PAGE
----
Detection of methylation by bisulfite-assisted genomic sequencing PCR (BSP)

EC9706 cell genomic DNA was extracted 72 h following treatment with 5-azacytidine (50 µM). Genomic DNA (1 µg) was modified and purified according to the instructions provided with the EZ DNA Methylation-Gold™ kit (D5005, Zymo Research, Shanghai, China). Modified and purified genomic DNA was amplified using the primers listed in Table I. The PCR products were cloned and sequenced. The methylation rates of each promoter were analyzed in the website: http://quma.cdb.riken.jp/.

Table I

Primer used for bisulfite-assisted genomic sequencing PCR (BSP).

Table I

Primer used for bisulfite-assisted genomic sequencing PCR (BSP).

NameForward primer (5′→3′)Reverse primer (5′→3′)
CDH1-1 TGATTTTAGGTTTTAGTGAG CAAACTCACAAATACTTTAC
CDH1-2 GAATTGTAAAGTATTTGTGAGTTTG AATACCTACAACAACAACAACAAC
CDH1-3 GTTGTTGTTGTTGTTGTAGGTATTT CCACTCCCATCACTAAAAAATC
SOX17-1 AGAGTGAAGGAATATTGGA CAAAACTACACCTACCCC
SOX17-2 GGGGTAGGTGTAGTTTTG TACCCAAAACCCCCAACC
SOX17-3 GGTTGGGGGTTTTGGGTA CCCTTCACCTTCATATCC
SOX17-4 GGATATGAAGGTGAAGGG CTACACACCCCTAATTTT
SOX17-5 GTTTAAAATTAGGGGTGTG CTCCCCCCTCAAACTTTA

[i] CDH, cadherin; SOX, SRY-box containing gene.

Statistical analysis

Values are expressed as the means ± standard error of 3 independent experiments. The statistical significance of the differences was calculated using Prism software (version 4.0a; GraphPad Software, Inc., La Jolla, CA, USA) by one-way analysis of variance. Values of P<0.05 and P<0.01 were considered to indicate statistically significant differences.

Results

5-Azacytidine suppresses the proliferation and invasion of EC9706 cells

To examine the effects of 5-azacytidine on the growth of esophageal cancer cells, the EC9706 cells were treated with 50 µM 5-azacytidine for 72 h, and CCK-8 cell viability assay and Transwell assay were then performed to determine the effects of 5-azacytidine on cell proliferation and invasion. The results of CCK-8 assay revealed that the viability of the EC9706 cells was markedly suppressed following treatment with 5-azacytidine (Fig. 1A). In addition, the results of Transwell invasion assay indicated that the invasive ability of the EC9706 cells was significantly decreased following treatment with 5-azacytidine (Fig. 1B and C).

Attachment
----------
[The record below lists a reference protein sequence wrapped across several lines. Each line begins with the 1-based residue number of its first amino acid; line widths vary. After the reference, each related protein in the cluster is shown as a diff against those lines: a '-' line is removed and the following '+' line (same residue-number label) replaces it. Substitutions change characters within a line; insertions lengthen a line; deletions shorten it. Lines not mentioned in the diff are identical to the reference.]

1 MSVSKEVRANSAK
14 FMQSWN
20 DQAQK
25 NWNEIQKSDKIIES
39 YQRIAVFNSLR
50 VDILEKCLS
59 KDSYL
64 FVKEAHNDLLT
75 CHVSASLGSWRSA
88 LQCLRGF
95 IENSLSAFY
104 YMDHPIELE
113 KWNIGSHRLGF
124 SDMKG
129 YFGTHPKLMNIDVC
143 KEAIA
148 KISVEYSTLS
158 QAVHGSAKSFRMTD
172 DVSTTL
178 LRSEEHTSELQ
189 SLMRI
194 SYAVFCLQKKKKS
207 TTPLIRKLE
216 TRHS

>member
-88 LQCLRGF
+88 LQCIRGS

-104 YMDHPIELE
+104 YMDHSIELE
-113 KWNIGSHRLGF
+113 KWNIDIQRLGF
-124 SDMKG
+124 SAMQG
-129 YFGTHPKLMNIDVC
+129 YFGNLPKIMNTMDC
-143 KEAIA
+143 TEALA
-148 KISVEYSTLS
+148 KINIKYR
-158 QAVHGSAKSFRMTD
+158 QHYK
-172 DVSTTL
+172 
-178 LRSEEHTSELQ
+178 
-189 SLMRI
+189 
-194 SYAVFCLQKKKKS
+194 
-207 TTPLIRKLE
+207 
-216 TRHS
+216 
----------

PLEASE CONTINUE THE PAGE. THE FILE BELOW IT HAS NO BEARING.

Treatment with 5-azacytidine upregulates CDH1 and SOX17 expression in EC9706 cells

Studies have reported that CDH1 and SOX17 are involved in the inhibition of cancer metastasis and growth, respectively. CDH1 and SOX17 are downregulated in esophageal cancer (22,32). Therefore, in this study, RT-qPCR and western blot analysis were performed to analyze the expression of CDH1 and SOX17 in the EC9706 cells treated with 5-azacytidine (50 µM) for 72 h. The results revealed that the CDH1 and SOX17 expression levels were significantly increased in the 5-azacytidine treatment group, in comparison to the DMSO vehicle control (Fig. 2A). The results of western blot analysis also revealed that the CDH1 and SOX17 protein expression levels were significantly upregulated by 5-azacytidine treatment (Fig. 2B).

5-Azacytidine inhibits EC9706 cell metastasis via the upregulation of CDH1

To further confirm the involvement of CDH1 in the inhibition of EC9706 cell invasion induced by 5-azacytidine, the cells were transfected with CDH1 siRNA to knockdown CDH1 expression. The results of western blot analysis revealed that transfection with CDH1 siRNA suppressed the upregulation of CDH1 that was induced by 5-azacytidine (Fig. 3A). The results of Transwell invasion assay demonstrated that the inhibitory effects of 5-azacytidine on EC9706 cell invasion were impaired by transfection with CDH1 siRNA (Fig. 3B). Western blot analysis also revealed that 5-azacytidine significantly downregulated the expression of matrix metalloproteinase (MMP)2 and MMP9. The suppressive effects of 5-azacytidine on the expression of MMP2 and MMP9 were attenuated by transfection with CDH1 siRNA (Fig. 3C). These results indicate the involvement of CDH1 in the suppression of EC9706 cell metastasis by 5-azacytidine.